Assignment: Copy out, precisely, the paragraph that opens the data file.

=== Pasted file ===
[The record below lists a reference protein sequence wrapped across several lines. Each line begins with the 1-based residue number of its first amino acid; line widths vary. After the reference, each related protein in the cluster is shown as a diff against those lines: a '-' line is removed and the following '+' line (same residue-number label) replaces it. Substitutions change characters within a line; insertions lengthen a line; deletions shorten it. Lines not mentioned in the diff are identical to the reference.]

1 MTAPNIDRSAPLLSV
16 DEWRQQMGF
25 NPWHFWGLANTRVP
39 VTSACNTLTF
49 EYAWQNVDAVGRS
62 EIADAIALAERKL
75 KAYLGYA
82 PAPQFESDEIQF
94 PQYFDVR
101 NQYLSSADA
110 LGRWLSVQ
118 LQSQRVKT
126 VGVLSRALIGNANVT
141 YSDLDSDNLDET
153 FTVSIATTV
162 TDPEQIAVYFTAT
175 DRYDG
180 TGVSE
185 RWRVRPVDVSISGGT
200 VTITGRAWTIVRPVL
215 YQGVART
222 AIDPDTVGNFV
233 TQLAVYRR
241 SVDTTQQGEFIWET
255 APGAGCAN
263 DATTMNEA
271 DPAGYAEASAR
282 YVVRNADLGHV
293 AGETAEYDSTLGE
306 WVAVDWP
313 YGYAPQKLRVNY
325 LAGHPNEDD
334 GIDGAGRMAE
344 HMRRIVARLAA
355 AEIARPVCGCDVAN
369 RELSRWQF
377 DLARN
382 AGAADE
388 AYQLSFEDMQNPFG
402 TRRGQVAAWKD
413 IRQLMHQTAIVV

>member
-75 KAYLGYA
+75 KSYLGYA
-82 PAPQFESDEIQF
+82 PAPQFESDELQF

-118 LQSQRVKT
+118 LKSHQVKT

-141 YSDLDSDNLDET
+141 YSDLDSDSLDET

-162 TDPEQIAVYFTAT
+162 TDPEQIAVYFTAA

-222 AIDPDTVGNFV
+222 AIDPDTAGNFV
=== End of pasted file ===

[The record below lists a reference protein sequence wrapped across several lines. Each line begins with the 1-based residue number of its first amino acid; line widths vary. After the reference, each related protein in the cluster is shown as a diff against those lines: a '-' line is removed and the following '+' line (same residue-number label) replaces it. Substitutions change characters within a line; insertions lengthen a line; deletions shorten it. Lines not mentioned in the diff are identical to the reference.]